Bambusa atra

Bambusa atra Lindley

Penny Cyclop. 3: 357 (1835).
2n = 72 (hexaploid)

Origin and geographic distribution
B. atra is a native of New Guinea, the Moluccas and Sangihe Island. For map click: Map297.TIF. It has also been reported to occur in the southern part of Mindanao, the Philippines. It is occasionally cultivated elsewhere, e.g. in botanic gardens in Bogor (since 1860), Calcutta and Peradeniya, and has sometimes escaped (e.g. in India).

The thin-walled culm of B. atra is used locally in basketry and other handicrafts. Strips of culms are used as binding material in roofings, fish traps and screens.

Production and international trade
B. atra is only locally collected from the wild. No statistics are available on the trade in handicrafts made from it.

Densely or loosely tufted, sympodial bamboo. Culm up to 8 m tall, 2-4 cm in diameter near the base, wall relatively thin; internodes 35-70 cm long, sometimes only 3 long ones are found in one culm, upper part covered by appressed brown hairs when young, otherwise glabrous and smooth; nodes not prominent. Branches 2-3 at each node in the upper part of the culm, the primary one dominant. Culm sheath thin, 12-18 cm x 8-10 cm, pale brown hairy on the back; blade erect, broadly ovate-lanceolate, 8-15 cm x 4-7 cm, rounded at the base, attached to the sheath by a rather narrow base, hairy towards the base adaxially; ligule 1 mm long with a fringe of 5-6 mm long stiff hairs; auricles 12 mm long, extending horizontally on each side of the base of the blade, bearing rather long bristles along the edge. Leaf blade oblong-lanceolate, 30-60 cm x 5-10 cm, base truncate to cordate; sheath glabrous; ligule short, with long bristles; auricles up to 3 mm long, bearing bristles. Inflorescence usually terminating a leafy branch, comprising groups of pseudospikelets; spikelet laterally compressed, up to 20 mm x 4.5 mm, consisting of 3 glumes, containing up to 12 florets; lemma with long, curved, pointed tip. Caryopsis not known.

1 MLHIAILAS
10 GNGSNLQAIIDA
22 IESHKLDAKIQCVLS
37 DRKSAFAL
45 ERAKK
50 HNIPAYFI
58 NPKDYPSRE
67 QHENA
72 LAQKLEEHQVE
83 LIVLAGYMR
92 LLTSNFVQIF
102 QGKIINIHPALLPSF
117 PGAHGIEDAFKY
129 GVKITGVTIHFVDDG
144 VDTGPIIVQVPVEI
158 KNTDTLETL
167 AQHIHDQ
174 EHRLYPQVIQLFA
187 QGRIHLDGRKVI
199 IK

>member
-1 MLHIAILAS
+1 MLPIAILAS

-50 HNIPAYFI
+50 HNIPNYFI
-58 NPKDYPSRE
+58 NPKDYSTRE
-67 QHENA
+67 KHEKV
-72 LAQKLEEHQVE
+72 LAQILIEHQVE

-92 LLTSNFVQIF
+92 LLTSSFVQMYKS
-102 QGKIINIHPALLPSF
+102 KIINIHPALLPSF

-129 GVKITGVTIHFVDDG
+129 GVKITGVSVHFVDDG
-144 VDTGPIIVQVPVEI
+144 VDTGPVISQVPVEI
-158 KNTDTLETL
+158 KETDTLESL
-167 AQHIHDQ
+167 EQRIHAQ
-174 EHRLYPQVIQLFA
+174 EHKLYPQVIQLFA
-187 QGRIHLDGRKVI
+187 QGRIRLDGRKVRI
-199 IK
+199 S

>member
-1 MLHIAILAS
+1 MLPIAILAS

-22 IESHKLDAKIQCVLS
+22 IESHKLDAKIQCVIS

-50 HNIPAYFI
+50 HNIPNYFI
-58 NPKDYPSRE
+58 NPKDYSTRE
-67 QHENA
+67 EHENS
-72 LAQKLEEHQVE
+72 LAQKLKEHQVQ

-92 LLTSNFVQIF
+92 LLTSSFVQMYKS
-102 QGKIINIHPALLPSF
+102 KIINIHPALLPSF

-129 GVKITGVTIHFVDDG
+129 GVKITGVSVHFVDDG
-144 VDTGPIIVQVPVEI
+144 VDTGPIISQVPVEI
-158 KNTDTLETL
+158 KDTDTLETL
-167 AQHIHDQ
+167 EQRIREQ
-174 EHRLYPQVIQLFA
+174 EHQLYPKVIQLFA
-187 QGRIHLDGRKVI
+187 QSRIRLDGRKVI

B. atra is a rather variable species in which several varieties have been distinguished. In the Moluccas two forms are distinguished: plants with green culms (loleba putih) and plants with purplish-green culms (loleba hitam). Plants growing on wet soils and along river banks have longer culm internodes than plants growing on poor or dry soils. B. atra flowers continuously, and does not die off after flowering.
B. atra has several relatives which are also found in the eastern part of Indonesia and throughout New Guinea and the Solomon Islands, such as B. amahussana Lindley, B. forbesii (Ridley) Holttum, B. hirsuta Holttum and B. solomonensis Holttum. They share similar features such as large leaf blades, inflorescences terminating leafy branches, laterally compressed spikelets and lemmas with long, curved, pointed tips. A critical investigation is needed to find out the taxonomic relationships of these species. It is difficult to differentiate species using herbarium specimens, but in the field they can readily be distinguished from each other.

B. atra is a lowland species, growing along river banks and on lower hill slopes. It is also found on limestone.

B. atra can be propagated by rhizome cuttings. Large-scale plantations do not exist. The culms can be harvested at any time of the year. Local people usually only harvest at a certain phase of the moon.

Genetic resources and breeding
A private germplasm collection is available in Lampung (Sumatra, Indonesia). There are no breeding programmes.

B. atra has a bright future for the handicraft industry. Because the culms are thin, only the skin is used, which guarantees a good handicraft quality. More research is needed on natural variability and appropriate cultivation methods.

E.A. Widjaja

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